I shot this picture on the right a couple years ago, Tim Johnston was receiving Gilles Lapalus, the French winemaker of Sutton Grange Winery and we could all at Juvéniles taste his Australian wines.
Tim Johnston worked at Mark Williamson's (the Brit) Willis' Wine Bar from january 1981, the wine-bar concept as we know it today was new then paradoxally even though there was no shortage of wines and cavistes in Paris. Going to a bar for its clever selection of wines by the glass was something rare as strange as it seems.
Juveniles is by the way located very close from Willis Wine Bar which is around the corner on the rue des Petis Champs. It sits at 47 rue de Richelieu, a very central location near Palais Royal, the Louvre and the Grands Boulevards further north. Don't expect a terrasse, the sidewalk is very narrow in this street and even if it's not a large street it's an important one-way thoroughfare going from the rue Lafayette and the Grands Boulevards to the Louvre and the rue de Rivoli.
I checked the wines-by-the-glass list, some 15 wines from France and a few from Italy, Australia and Lebanon (the wine list changes regularly). Glasses volumes are 12 cl and the rates are good for Paris, starting at 3 €. I flashed on the Chateau Musar on the list (a Chateau Musar ! my first one !), it was only 6,5 € and I wouldn't miss the chance. It's actually a "second vin" made from younger vines, but by reputation, a second wine from this estate couldn't be ordinary. Chateau Musar is a legend by itself. The Hochard family came to Lebanon from France in the 1400s' with the crusades and lived there ever since. The winery was started by Gaston Hochard in the 1930s' under the French mandate in Lebanon with export to France in mind. It makes wines which have reached a quasi cult-status among the wine connoisseurs. The winemaking style changed gradually since the start of the winery and Chateau Musar wines were already known 30 years ago for being exceptionnal. I heard several people say Musar wines were among the very best in the world. According to Gaston Hochard (the gradson of the other Gaston Hochard), the philosohy was to try to make wine in the most natural way possible without any additives and they still continue to that day. There's only about 15 wineries in the whole of Lebanon, and Chateau Musar's vineyards lay in the Bekaa valley at an altitude of 1000 meters. One side of the Bekaa valley (the north) is by the way also a stronghold of the islamist militia Hizbollah. Tim says that although the vineyards went unscathed from the fightings that took place years ago there, there has been a time during the civil war when the Hochars took a machine gun on the tractor to go to town...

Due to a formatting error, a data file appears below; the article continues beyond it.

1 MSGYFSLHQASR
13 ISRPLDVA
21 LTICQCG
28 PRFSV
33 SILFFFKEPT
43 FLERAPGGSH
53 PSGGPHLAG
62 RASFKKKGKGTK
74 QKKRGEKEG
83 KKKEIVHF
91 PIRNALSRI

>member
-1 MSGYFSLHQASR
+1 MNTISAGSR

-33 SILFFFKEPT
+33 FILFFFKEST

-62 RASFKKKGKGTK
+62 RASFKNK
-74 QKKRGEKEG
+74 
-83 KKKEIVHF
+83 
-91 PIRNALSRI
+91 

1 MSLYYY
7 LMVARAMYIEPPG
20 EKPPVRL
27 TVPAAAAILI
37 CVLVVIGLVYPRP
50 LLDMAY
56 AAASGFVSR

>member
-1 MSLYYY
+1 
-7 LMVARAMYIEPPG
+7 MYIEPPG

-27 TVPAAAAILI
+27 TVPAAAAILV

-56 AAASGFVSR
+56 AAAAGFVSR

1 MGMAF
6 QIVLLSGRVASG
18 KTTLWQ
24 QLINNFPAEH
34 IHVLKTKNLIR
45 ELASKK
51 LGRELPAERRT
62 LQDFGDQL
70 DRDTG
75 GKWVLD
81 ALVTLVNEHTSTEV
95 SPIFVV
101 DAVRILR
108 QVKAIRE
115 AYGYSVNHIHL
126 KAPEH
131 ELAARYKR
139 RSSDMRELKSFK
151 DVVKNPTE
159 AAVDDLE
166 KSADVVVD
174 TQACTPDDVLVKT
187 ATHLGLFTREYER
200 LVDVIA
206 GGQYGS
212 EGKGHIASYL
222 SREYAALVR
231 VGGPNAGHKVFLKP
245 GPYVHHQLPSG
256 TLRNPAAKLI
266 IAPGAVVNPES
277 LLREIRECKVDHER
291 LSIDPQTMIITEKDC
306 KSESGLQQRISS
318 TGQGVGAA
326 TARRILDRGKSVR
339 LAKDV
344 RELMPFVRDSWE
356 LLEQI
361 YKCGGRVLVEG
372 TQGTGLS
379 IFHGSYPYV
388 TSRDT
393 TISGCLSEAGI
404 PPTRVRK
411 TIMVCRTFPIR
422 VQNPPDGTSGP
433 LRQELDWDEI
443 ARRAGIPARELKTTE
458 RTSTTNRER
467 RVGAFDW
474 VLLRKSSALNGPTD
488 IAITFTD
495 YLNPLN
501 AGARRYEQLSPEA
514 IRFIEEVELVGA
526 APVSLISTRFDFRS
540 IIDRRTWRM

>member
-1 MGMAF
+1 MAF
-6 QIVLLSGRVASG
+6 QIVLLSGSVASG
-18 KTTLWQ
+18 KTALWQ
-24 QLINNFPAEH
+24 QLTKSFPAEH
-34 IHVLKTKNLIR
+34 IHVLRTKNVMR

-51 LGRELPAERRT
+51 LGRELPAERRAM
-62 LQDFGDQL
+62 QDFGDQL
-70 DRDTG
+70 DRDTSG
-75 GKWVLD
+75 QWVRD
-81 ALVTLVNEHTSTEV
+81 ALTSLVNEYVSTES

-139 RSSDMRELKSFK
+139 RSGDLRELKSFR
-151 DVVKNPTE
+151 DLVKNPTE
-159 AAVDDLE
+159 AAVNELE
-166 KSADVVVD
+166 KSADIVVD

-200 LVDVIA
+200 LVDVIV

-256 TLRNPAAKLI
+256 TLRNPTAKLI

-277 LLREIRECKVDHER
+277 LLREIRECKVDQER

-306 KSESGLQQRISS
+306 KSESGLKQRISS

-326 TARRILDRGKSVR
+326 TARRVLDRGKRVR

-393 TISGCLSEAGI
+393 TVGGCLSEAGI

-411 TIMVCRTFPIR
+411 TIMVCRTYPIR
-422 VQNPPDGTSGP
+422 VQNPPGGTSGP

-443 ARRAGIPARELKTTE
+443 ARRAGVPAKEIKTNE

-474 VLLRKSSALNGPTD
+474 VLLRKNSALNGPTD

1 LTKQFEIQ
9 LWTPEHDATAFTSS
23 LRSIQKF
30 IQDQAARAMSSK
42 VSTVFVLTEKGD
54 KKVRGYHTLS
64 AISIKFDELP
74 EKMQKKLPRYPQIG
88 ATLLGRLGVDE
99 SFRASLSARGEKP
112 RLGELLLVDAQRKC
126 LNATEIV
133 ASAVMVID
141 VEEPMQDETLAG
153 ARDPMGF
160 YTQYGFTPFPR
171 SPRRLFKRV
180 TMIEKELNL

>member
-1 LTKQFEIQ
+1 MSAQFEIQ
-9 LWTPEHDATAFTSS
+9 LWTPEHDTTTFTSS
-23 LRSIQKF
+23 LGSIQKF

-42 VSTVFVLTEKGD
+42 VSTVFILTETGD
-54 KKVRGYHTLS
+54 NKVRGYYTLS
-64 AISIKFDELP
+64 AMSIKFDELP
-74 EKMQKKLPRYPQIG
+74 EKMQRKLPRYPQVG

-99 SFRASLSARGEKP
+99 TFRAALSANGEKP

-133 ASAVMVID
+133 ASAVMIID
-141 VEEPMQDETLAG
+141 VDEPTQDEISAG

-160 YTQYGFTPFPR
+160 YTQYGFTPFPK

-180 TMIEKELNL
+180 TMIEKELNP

This Chateau Musar "Musar Jeune" red 2007 is a blend of Cinsault, Syrah and Cabernet Sauvignon. The label reads 13° in alcohol and the mouth agrees, that's very reasonnable for a hot country like Lebanon must be. This wine is so nice, beginning with the nose, and the tasting notes on the back label say it so well : intense flavours of cherries, blackcurrants, blueberries and violets finish on warm, spicy, savoury notes...And that is a second wine... This is intense and refined at the same time, and onctuously delicious, it was realy an experience up to my expectations. Tim says that until this second wine went out Chateau Musar was too expensive to have the wine in the shop. Plus, the one which is very well-known is a white which is quite oxydative, which he doesnt like, he considers that it's an intellectual wine, sort of, not a passion wine.